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Nat Mater. 2010 Oct;9(10):810-5. doi: 10.1038/nmat2848. Epub 2010 Sep 19.

Hybrid nanoscale inorganic cages.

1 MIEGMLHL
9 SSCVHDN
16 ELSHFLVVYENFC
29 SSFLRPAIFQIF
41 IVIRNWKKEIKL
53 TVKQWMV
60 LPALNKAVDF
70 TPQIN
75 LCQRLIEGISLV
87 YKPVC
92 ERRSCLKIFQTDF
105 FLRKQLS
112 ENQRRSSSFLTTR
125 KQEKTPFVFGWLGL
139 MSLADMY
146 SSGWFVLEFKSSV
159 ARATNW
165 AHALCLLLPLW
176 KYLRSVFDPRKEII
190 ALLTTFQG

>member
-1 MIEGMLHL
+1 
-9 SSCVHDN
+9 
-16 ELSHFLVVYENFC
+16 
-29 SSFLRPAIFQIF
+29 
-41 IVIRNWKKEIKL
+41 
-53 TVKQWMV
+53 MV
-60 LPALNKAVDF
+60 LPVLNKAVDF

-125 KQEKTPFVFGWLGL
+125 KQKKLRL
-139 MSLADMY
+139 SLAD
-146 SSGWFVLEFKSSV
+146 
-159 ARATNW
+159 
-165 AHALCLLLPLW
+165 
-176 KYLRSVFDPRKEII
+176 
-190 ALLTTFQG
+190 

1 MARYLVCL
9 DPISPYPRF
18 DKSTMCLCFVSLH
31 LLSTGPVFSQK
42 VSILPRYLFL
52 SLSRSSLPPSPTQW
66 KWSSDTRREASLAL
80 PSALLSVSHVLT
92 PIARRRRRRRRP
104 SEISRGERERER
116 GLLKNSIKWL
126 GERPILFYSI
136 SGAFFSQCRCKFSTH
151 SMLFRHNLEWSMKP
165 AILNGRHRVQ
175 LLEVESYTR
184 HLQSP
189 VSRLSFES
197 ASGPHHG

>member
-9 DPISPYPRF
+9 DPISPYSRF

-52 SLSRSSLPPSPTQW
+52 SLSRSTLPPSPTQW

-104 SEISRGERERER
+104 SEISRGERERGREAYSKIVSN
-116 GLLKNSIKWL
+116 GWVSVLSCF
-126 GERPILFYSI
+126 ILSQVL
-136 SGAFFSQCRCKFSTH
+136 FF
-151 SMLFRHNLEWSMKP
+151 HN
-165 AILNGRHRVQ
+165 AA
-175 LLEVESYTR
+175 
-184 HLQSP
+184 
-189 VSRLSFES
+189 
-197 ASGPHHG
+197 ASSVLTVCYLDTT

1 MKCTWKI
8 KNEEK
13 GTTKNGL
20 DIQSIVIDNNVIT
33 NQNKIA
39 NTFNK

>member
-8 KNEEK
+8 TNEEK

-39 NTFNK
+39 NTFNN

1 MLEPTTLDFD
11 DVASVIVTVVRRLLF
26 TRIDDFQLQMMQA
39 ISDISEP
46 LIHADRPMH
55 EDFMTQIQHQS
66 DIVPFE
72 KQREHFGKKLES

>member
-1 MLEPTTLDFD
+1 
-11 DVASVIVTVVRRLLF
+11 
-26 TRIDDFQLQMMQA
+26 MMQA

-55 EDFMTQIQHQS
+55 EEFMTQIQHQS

Cage structures exhibit inherent high symmetry and beauty, and both naturally occurring and synthetic molecular-scale cages have been discovered. Their characteristic high surface area and voids have led to their use as catalysts and catalyst supports, filtration media and gas storage materials. Nanometre-scale cage structures have also been synthesized, notably noble-metal cube-shaped cages prepared by galvanic displacement with promising applications in drug delivery and catalysis. Further functionality for nanostructures in general is provided by the concept of hybrid nanoparticles combining two disparate materials on the same system to achieve synergistic properties stemming from unusual material combinations. We report the integration of the two powerful concepts of cages and hybrid nanoparticles. A previously unknown edge growth mechanism has led to a new type of cage-structured hybrid metal-semiconductor nanoparticle; a ruthenium cage was grown selectively on the edges of a faceted copper(I) sulphide nanocrystal, contrary to the more commonly observed facet and island growth modes of other hybrids. The cage motif was extended by exploiting the open frame to achieve empty cages and cages containing other semiconductors. Such previously unknown nano-inorganic cage structures with variable cores and metal frames manifest new chemical, optical and electronic properties and demonstrate possibilities for uses in electrocatalysis.


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